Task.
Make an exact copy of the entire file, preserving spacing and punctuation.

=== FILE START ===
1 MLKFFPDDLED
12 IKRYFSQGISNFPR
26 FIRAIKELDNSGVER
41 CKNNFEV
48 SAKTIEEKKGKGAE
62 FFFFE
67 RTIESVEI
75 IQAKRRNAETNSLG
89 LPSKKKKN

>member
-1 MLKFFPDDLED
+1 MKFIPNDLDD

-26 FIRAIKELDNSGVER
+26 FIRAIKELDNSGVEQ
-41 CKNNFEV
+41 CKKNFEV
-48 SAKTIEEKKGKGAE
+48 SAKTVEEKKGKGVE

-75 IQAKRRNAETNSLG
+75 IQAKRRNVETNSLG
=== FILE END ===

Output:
1 MLKFFPDDLED
12 IKRYFSQGISNFPR
26 FIRAIKELDNSGVER
41 CKNNFEV
48 SAKTIEEKKGKGAE
62 FFFFE
67 RTIESVEI
75 IQAKRRNAETNSLG
89 LPSKKKKN

>member
-1 MLKFFPDDLED
+1 MKFIPNDLDD

-26 FIRAIKELDNSGVER
+26 FIRAIKELDNSGVEQ
-41 CKNNFEV
+41 CKKNFEV
-48 SAKTIEEKKGKGAE
+48 SAKTVEEKKGKGVE

-75 IQAKRRNAETNSLG
+75 IQAKRRNVETNSLG